So, somewhere in transition between Pieters’ possession and PSV developing an attack, a preference for right sided passes occurred. An eye-catching difference in this area is the passing game of Toivonen and Wijnaldum. Eleven of Wijnaldum’s 19 passes were directed at the three offensive players (Lens 8 ; Matavz 2 ; Mertens 1), while only three of Toivonen’s 18 passes reached a forward player. So, PSV’s right sided offensive midfielder Wijnaldum, played a significantly more offensive passing game than their left sided midfielder Toivonen did. This may help explain the data described in the above paragraph.

 

4.       There was a distinct lack of defensive quality, with two particularly offensive minded midfield line-ups.

Ajax' first half dribbles, showing a 100% success rate.

Measuring defensive performances has always been the Achilles heel of match data analysis. The most compelling story in this regard is perhaps Manchester United selling Jaap Stam, back in the nineties, when his number of tackles per game started dropping. Assuming that the defender was past his peak, Ferguson sold Stam to Lazio, with some of his best footballing years yet to come. Only later insight revealed that his improved positioning skill allowed him superior defending, without the need for risky tackling. With that in mind, it’s always important to take context into account when assessing the value of raw match data.

The PSV – Ajax game contains very interesting differences regarding both teams and particularly regarding both halves of the match. Ajax succeeded in completing an amazing 16 of their 17 dribble attempts, but all 10 of their offensive half dribbles were made in the first half. PSV, on the other hand, had only two completed dribbles out of 9 attempts in the first half, compared to 8 out of 12 attempts in the second half.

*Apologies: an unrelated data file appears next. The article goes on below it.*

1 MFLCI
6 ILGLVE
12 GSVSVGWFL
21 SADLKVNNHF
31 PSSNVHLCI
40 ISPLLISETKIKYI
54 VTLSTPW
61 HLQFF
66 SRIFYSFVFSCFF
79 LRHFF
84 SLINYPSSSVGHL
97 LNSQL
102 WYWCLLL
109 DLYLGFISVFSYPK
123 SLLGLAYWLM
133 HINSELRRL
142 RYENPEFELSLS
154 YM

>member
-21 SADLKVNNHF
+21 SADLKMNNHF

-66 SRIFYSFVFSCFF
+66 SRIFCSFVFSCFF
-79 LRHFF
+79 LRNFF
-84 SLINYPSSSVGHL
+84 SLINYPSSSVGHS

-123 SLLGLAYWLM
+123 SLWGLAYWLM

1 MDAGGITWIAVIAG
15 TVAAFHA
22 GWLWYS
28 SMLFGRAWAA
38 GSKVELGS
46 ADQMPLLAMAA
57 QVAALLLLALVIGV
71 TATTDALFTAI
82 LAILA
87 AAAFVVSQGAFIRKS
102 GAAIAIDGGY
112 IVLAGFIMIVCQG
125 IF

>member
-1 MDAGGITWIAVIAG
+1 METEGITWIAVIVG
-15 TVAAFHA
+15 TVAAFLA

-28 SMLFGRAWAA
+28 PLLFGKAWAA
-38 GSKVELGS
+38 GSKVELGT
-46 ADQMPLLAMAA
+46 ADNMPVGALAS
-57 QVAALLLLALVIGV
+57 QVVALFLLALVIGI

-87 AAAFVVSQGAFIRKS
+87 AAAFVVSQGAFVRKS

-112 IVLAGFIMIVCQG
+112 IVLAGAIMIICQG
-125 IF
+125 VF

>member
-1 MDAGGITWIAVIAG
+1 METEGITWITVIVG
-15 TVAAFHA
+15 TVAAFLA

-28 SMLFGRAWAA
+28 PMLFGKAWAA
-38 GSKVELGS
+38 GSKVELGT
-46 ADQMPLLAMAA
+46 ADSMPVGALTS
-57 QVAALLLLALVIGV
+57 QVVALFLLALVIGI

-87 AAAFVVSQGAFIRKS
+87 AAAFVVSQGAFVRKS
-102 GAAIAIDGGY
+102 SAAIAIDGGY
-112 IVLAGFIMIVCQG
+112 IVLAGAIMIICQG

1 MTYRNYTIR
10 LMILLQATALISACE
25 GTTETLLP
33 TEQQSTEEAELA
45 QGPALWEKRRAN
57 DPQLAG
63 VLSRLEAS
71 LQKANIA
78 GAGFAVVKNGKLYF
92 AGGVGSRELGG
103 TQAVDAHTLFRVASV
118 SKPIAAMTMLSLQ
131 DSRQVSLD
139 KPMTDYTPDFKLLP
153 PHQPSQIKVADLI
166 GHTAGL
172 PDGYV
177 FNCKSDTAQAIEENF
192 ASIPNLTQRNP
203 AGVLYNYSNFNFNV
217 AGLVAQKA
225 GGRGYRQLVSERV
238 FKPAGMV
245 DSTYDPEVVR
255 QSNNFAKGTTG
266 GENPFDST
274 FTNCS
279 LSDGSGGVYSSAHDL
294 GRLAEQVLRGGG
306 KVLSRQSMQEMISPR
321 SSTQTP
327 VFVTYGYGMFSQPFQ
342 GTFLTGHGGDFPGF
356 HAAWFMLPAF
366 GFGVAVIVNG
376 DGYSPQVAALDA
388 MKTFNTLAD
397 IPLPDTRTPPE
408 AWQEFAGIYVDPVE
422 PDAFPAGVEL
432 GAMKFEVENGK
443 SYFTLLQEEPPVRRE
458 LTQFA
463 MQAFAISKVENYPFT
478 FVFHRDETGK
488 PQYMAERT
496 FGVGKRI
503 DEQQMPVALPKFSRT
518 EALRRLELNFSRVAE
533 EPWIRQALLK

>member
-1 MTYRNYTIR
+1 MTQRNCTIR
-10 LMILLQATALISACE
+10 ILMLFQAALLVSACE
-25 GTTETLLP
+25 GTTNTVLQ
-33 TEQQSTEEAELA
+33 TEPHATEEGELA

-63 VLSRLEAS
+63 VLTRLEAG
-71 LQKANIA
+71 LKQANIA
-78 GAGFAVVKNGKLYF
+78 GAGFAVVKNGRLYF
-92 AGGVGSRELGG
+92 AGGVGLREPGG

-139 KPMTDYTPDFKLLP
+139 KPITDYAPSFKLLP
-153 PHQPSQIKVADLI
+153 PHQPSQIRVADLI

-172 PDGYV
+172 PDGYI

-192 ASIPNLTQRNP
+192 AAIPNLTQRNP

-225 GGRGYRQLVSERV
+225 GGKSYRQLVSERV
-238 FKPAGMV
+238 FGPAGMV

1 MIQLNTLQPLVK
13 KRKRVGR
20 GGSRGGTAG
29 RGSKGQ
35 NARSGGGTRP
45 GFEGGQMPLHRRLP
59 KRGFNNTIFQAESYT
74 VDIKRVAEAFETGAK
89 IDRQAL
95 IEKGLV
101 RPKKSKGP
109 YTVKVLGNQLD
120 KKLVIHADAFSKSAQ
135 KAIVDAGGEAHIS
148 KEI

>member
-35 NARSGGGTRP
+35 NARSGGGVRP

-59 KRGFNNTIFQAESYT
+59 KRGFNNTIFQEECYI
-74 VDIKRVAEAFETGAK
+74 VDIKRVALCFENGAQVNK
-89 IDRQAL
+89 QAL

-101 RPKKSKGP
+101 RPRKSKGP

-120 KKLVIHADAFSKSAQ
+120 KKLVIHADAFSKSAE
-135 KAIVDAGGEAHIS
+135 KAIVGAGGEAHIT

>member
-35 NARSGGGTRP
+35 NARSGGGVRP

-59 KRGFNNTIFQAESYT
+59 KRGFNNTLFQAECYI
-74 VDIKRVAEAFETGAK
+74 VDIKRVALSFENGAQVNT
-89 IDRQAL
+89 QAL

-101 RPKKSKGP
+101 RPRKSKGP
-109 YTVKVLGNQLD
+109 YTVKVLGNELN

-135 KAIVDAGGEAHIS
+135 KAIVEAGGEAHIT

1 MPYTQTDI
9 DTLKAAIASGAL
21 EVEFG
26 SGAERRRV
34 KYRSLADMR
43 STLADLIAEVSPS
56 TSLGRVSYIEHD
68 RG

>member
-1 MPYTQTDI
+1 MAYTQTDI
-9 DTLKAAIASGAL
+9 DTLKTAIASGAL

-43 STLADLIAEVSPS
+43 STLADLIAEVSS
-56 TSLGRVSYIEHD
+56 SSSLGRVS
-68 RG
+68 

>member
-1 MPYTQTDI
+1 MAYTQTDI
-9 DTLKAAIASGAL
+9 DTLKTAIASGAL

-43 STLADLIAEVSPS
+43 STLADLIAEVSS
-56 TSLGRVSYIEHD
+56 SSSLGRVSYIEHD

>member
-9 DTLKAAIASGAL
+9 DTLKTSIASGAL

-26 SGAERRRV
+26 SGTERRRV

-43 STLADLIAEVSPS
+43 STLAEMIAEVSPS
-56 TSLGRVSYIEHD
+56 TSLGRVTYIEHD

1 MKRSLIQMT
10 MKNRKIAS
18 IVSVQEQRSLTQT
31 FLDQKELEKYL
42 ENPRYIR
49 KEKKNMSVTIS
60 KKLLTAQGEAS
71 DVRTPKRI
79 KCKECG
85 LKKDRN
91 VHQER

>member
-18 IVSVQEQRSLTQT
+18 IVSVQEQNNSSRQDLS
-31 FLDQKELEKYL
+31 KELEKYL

In both teams, several players stood out with a remarkably low rate of ground tackles won, confirming the initial observation of offenses dominating defenses in this match. Some ground tackle success rates for Ajax: Blind (0/6), Van der Wiel (1/6), Janssen (3/10), De Jong (1/4). And for PSV: Pieters (2/8), Marcelo (1/4), Manolev (3/8), Toivonen (1/6).

The introduction of Enoh, who won all of his 7 ground tackles, shifting Anita, who won all six of his ground tackles, to left-back, did increase the amount of tackles won by Ajax, but still didn’t stop PSV from completing a much higher rate of their dribbles in the second half. PSV also created 12 of their 15 attempts in the second half, while Ajax’ attempt were quite evenly spread.

PSV's tackles. Note the big difference between the first half (left) and the second half.

In the end

In short, yes, regarding the four points mentioned above, the data do confirm the observations made during the match. But there still remain so many interesting observations that only come forward when looking at these data. Take for example the difference between Toivonen and Wijnaldum with regard to their passing preference.

Our aim for the near future is to regularly implement the use of match data like these, courteously provided by InStat Football, to structure the observations made regarding tactics and player performances. Should more coverage be available and hopefully in the near future, all Eredivisie match be covered, the necessary context will become available to interpret different data as it should be. At present, though, the intermittent use of match data seems a very helpful tool to structure naked eye observations. As always, please feel free to share your thoughts on this type of analysis, which is only just emerging in the Eredivisie.

 

This post could not have been created without the support of InStat Football.

Posted in: Eredivisie